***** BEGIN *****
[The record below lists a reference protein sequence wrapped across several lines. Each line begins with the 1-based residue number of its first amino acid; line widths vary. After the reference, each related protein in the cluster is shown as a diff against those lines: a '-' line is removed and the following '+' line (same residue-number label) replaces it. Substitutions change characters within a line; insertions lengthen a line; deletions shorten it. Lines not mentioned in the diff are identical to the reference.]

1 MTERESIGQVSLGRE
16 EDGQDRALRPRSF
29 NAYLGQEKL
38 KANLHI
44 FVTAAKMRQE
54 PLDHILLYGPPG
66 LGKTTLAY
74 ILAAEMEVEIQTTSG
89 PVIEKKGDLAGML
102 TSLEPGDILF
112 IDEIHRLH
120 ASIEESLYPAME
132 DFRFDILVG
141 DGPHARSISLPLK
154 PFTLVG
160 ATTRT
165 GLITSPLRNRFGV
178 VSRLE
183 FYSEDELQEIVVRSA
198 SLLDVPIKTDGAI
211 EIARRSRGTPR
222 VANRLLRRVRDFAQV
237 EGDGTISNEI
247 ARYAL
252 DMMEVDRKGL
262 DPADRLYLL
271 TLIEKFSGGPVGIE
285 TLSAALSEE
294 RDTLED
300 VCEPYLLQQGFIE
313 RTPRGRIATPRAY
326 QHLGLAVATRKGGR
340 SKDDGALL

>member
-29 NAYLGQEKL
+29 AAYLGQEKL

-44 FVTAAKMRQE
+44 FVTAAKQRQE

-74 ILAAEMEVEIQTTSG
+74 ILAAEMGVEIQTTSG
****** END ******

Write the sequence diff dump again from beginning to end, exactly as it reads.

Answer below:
[The record below lists a reference protein sequence wrapped across several lines. Each line begins with the 1-based residue number of its first amino acid; line widths vary. After the reference, each related protein in the cluster is shown as a diff against those lines: a '-' line is removed and the following '+' line (same residue-number label) replaces it. Substitutions change characters within a line; insertions lengthen a line; deletions shorten it. Lines not mentioned in the diff are identical to the reference.]

1 MTERESIGQVSLGRE
16 EDGQDRALRPRSF
29 NAYLGQEKL
38 KANLHI
44 FVTAAKMRQE
54 PLDHILLYGPPG
66 LGKTTLAY
74 ILAAEMEVEIQTTSG
89 PVIEKKGDLAGML
102 TSLEPGDILF
112 IDEIHRLH
120 ASIEESLYPAME
132 DFRFDILVG
141 DGPHARSISLPLK
154 PFTLVG
160 ATTRT
165 GLITSPLRNRFGV
178 VSRLE
183 FYSEDELQEIVVRSA
198 SLLDVPIKTDGAI
211 EIARRSRGTPR
222 VANRLLRRVRDFAQV
237 EGDGTISNEI
247 ARYAL
252 DMMEVDRKGL
262 DPADRLYLL
271 TLIEKFSGGPVGIE
285 TLSAALSEE
294 RDTLED
300 VCEPYLLQQGFIE
313 RTPRGRIATPRAY
326 QHLGLAVATRKGGR
340 SKDDGALL

>member
-29 NAYLGQEKL
+29 AAYLGQEKL

-44 FVTAAKMRQE
+44 FVTAAKQRQE

-74 ILAAEMEVEIQTTSG
+74 ILAAEMGVEIQTTSG